Residential tenancy agreements (leases)
We provide the following prescribed forms for residential tenancy agreements:
Long-term leases must be in writing, using either Form 1 or 2. For more information, view our Long-term leases section.
Special conditions may be added to the prescribed agreements but only if they do not exclude, restrict or modify tenants’ and landlords’ rights and obligations, as set out in the Residential Tenancies Act 1997.
You must give a copy of the lease - with the details of the proposed tenancy included - to the tenant before it is signed. Once both the tenant and landlord sign it, you must give a copy of the signed document to the tenant within 14 days.
Before the tenant moves in, you must give them:
You must not charge tenants fees for:
- beginning, continuing or renewing a tenancy agreement
- preparing a lease
- supplying keys and security devices to each tenant named on the lease
- issuing a rent card for rent payment
- the establishment or ongoing use of direct debit facilities.
Under the Residential Tenancies Act 1997, you must lodge residential tenancy bonds (also called rental bonds or security deposits) with the Residential Tenancies Bond Authority (RTBA). Generally, the maximum amount allowable for a residential tenancies bond is four weeks’ rent. For more information on bond amounts in short-term and long-term leases, view our Lodging the bond page.
You can generate a bond lodgement form in RTBA Online. Submit the form and bond payment to the RTBA within 10 business days of receiving the bond.
The RTBA can accept:
- bond cheques and money orders made payable either to you or the RTBA
- electronic transactions from agents or landlords who are registered with the RTBA as property managers.
The RTBA cannot accept bonds paid in cash.
Generally, you do not have to deposit a rental bond in your trust account. However, if you receive a cash bond from a tenant, you must deposit the money into your trust account and send a trust account cheque (or electronic transaction, if registered) to the RTBA for the bond amount.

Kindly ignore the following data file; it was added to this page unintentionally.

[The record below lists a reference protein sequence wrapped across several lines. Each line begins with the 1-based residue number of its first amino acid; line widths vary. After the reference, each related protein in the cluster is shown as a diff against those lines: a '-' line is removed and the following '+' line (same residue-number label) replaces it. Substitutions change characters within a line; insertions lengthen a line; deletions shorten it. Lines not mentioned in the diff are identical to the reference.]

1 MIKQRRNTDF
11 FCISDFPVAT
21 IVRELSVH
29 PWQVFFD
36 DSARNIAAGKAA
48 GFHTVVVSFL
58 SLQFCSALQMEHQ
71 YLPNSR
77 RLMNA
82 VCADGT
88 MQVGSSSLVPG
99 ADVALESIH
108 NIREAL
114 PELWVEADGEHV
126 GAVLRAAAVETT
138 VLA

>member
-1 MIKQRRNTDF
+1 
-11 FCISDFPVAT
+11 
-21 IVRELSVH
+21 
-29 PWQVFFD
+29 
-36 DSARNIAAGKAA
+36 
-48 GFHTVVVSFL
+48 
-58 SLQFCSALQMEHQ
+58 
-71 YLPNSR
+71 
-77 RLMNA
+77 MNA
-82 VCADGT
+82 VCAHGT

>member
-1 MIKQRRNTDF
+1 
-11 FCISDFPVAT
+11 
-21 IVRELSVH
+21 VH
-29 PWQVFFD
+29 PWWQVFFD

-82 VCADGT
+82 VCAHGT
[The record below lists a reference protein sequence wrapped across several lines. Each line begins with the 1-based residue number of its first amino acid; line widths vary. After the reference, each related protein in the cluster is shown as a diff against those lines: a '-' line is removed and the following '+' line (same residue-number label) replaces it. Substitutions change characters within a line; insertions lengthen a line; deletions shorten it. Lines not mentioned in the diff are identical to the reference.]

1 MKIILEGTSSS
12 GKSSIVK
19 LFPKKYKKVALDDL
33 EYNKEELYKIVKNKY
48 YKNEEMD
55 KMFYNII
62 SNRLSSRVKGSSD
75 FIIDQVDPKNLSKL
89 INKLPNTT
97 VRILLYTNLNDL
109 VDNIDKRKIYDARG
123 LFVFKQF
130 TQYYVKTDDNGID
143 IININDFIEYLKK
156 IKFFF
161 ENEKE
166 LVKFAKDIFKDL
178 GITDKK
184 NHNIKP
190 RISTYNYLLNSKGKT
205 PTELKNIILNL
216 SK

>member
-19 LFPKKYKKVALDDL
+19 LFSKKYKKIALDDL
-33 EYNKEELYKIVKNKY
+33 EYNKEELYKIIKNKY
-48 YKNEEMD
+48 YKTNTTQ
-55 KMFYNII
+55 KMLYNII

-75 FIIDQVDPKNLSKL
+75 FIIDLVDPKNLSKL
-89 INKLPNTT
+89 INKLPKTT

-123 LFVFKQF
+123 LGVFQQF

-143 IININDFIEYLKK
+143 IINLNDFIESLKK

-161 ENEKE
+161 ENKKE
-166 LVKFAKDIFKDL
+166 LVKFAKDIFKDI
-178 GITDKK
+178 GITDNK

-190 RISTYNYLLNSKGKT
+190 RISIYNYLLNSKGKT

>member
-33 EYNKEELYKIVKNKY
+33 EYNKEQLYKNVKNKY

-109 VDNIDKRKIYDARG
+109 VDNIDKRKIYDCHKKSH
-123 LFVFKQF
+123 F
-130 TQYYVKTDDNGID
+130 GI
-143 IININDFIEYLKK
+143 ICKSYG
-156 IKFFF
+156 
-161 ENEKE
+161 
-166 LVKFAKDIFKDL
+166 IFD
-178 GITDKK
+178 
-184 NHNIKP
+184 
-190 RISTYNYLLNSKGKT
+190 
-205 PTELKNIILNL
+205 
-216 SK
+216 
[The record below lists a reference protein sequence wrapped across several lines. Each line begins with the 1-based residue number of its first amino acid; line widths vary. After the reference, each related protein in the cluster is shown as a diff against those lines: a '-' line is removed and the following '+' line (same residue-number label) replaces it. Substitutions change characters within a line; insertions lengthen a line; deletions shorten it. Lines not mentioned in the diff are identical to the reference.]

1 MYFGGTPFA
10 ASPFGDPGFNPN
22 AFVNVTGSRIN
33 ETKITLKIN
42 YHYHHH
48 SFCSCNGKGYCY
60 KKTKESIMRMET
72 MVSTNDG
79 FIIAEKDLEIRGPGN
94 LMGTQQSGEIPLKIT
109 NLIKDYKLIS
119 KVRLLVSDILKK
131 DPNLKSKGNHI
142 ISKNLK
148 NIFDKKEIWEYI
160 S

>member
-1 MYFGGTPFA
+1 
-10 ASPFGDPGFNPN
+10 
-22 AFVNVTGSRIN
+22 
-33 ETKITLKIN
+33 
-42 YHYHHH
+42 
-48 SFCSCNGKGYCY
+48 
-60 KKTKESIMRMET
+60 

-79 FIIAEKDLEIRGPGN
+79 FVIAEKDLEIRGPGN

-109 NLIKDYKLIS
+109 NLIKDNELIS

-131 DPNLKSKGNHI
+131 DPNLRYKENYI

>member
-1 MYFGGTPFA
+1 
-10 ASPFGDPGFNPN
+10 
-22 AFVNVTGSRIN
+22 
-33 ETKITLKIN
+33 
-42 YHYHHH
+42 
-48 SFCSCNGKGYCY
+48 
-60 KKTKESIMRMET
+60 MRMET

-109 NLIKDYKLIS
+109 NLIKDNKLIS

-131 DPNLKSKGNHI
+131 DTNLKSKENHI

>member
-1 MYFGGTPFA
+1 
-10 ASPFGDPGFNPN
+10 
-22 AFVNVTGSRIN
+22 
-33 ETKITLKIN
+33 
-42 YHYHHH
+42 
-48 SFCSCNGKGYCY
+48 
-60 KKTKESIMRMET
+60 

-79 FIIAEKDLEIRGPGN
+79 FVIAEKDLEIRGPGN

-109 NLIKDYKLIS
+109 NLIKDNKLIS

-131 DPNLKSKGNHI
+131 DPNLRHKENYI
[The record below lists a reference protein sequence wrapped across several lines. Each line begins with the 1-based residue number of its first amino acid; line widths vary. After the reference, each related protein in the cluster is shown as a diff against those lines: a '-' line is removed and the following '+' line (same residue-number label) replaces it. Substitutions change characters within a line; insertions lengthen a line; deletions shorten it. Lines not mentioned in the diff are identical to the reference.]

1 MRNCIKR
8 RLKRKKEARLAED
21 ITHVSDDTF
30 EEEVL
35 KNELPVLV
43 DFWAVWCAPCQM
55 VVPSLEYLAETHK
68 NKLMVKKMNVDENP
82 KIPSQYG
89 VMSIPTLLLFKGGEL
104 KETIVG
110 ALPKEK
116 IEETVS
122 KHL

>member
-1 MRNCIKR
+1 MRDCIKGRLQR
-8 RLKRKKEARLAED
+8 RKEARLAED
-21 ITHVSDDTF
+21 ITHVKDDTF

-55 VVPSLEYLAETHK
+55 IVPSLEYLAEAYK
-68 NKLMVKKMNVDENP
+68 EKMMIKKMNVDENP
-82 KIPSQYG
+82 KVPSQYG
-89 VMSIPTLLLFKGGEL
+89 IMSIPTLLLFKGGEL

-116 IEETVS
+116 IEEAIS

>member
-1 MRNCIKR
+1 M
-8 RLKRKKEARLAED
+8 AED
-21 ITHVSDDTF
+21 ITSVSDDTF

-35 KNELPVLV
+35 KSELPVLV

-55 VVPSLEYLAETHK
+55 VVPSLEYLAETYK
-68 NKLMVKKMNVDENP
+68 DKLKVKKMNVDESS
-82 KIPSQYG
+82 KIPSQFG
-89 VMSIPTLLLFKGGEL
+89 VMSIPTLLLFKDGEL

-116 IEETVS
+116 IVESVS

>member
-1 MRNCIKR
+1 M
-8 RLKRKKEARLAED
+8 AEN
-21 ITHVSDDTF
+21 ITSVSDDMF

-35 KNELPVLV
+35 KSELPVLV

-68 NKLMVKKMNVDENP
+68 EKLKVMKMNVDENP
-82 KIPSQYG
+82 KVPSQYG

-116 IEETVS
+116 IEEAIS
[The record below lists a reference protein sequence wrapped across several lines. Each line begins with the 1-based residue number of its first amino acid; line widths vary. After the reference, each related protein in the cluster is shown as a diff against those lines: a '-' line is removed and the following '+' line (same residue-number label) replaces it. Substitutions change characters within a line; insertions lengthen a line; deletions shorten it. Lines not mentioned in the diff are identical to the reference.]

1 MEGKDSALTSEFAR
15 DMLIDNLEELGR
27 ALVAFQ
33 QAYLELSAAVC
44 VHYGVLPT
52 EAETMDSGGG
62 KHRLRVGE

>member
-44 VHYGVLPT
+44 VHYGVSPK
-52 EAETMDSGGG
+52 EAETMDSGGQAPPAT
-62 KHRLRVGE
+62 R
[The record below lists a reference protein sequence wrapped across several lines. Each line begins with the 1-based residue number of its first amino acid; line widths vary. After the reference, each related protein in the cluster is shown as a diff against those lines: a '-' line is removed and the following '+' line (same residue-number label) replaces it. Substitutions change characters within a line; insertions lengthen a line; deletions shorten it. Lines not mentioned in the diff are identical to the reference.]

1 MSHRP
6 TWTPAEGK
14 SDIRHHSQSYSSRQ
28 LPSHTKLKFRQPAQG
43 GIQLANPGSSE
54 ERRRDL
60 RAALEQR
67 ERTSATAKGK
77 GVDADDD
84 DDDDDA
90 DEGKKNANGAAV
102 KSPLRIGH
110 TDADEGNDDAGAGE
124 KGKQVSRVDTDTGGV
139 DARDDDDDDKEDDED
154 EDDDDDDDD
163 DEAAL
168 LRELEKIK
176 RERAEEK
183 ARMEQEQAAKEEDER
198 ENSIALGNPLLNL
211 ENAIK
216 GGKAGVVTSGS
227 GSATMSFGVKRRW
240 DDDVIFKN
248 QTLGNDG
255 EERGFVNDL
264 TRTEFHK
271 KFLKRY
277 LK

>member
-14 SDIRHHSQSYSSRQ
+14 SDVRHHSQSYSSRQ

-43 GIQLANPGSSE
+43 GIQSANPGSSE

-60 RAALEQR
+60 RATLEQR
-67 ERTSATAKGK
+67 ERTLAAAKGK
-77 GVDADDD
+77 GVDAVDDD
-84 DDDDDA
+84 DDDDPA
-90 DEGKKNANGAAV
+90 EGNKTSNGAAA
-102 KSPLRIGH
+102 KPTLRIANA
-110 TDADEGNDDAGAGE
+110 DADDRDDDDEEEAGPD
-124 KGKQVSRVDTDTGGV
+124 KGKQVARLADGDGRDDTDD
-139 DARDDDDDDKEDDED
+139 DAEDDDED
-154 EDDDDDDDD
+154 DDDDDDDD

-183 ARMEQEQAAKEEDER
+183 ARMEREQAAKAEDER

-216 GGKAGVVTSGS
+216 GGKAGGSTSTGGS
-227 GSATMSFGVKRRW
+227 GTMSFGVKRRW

Ending a lease
Landlords and tenants can mutually agree in writing to end a fixed-term lease at any time before the lease’s end date.
For information on when a landlord can give the tenant a written notice to vacate, view our Landlord giving notice to vacate page.
If the tenant wants to end the lease, they must give 28 days’ notice of their intention to vacate, with the 28th day falling on or after the lease’s end date. If they are on a month-by-month agreement, the tenant can give this notice at any time.
If a tenant wants to end a lease earlier than the required notice period (break the lease), they can be charged re-letting fees, re-advertising fees and rent lost while the premises are vacant. You can find more information on our Tenant giving notice of intention to vacate page.
For information on bond claim processes at the end of a tenancy, view our Releasing or claiming the bond page.
Retail, commercial and industrial leases
We do not have jurisdiction to deal with retail, commercial or industrial lease disputes. Our jurisdiction covers only residential leases.
Please seek legal advice or contact the Office of the Victorian Small Business Commissioner, which provides information and dispute resolution services for retail tenants. For more information, visit the Retail tenants and landlords page on the Victorian Small Business Commissioner website.
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